The Passover holiday celebrates the liberation from slavery and the aspiration towards freedom. At first glance, there are so many messages, customs, icons, symbols, and peculiar rules, that one could easily get the impression that the holiday is a reflection of the cultural history of the Jewish people and nothing more. I remember hearing a joke once that claimed that all Jewish holidays are different versions of this simple message: ‘The Jews get into trouble, and the situation looks hopeless. God delivers them from the threat of annihilation. Okay, let’s eat’.

a sculpture of Jerusalem made of matzas, the unleavened bread.

The primary symbol of Passover is the matzah, the unleavened bread that our forefathers ate when they left Egypt. Bread is the symbol of food in our culture. When we sit down to a dinner, we make a blessing over the bread, and that covers all the blessings until our grace after meals. The word bread is often used to mean food. There is something very special about bread. We prepare the dough, and then let it sit. Whether we use prepared yeast or a starter dough that already contains yeast, or just leave the dough out in a warm environment, it is the process of the yeast slowly turning sugars into carbon dioxide and ethanol which makes the dough airy and causes it to rise. Eventually we get a tasty bread which is light to the palate, and easy to digest. But it is not just the work of man. It depends on invisible agents that enable the preparation of the bread. It is an example of faith in what one cannot see. The yeast themselves are produced in cultures, and bread too is seen as a sign of culture, reflecting the culture of the people who make each particular type of bread.

When the Israelites were told to get ready for the exodus, the preparations included matzas, which were unleavened bread, for sandwiches along the way. The matzah were more concentrated than bread, did not spoil as easily, and did not take much time to make. They were also less tasty.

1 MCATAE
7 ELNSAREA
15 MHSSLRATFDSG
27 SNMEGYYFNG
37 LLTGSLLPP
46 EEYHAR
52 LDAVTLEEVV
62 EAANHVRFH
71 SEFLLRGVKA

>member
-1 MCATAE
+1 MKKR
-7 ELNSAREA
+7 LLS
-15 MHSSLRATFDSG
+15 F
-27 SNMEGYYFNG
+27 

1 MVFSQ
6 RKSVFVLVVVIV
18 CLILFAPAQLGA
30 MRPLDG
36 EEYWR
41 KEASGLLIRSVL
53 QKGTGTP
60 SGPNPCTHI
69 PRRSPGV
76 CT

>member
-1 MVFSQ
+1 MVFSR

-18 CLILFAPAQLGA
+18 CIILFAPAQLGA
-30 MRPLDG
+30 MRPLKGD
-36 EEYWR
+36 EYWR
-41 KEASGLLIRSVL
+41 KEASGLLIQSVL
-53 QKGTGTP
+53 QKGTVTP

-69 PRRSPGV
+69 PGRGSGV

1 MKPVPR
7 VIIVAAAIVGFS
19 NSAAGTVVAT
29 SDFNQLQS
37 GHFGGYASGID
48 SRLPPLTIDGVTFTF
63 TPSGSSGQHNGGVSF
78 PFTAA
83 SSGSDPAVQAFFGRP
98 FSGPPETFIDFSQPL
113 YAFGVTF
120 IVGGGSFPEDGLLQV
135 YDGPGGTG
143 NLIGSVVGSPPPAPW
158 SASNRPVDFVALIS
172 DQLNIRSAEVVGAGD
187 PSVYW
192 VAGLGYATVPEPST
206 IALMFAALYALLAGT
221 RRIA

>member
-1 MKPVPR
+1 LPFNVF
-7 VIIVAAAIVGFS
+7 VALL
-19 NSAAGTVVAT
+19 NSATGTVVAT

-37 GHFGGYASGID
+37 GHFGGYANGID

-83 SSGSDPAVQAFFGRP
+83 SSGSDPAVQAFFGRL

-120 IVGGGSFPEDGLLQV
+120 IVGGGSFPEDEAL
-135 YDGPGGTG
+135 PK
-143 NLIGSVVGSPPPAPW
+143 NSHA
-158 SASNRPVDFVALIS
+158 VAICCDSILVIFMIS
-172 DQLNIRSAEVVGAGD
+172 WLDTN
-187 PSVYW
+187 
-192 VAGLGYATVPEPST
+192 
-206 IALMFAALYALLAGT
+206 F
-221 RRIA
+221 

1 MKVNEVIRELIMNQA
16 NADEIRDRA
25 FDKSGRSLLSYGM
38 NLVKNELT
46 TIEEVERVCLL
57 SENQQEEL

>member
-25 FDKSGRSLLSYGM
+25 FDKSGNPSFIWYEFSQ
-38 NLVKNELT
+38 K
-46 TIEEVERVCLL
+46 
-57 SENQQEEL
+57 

We all know the desire to prepare the future when we’re about to leave a job, or our parents home, or any safe nest that we may have. It may be very interesting to study the process in which these early Israelites turned from invited guests who were welcomed to make their home in the choicest neighborhoods of Egypt, and gradually lost their initial advantage and were turned into slaves. But that is a subject too complex to study here. Let me just say, that there are certain parallel aspects to enslavement that can be seen on a personal level, on a social level, and in the use of narcotics. And in this archetypical story, we are told that we have to cut the ties, and leave light. Take a simple sandwich with you, and know that you will long for the good things at home, but freedom is greater than all that.

The bible tells us that the Israelites were homesick for the watermelons that they loved in Egypt, and the cucumbers, and the meat. But in the process of their liberation, they were forced to give up old habits, and they chose to prepare a social system which had a foundation of justice, social services, and community responsibility for the weak and the poor.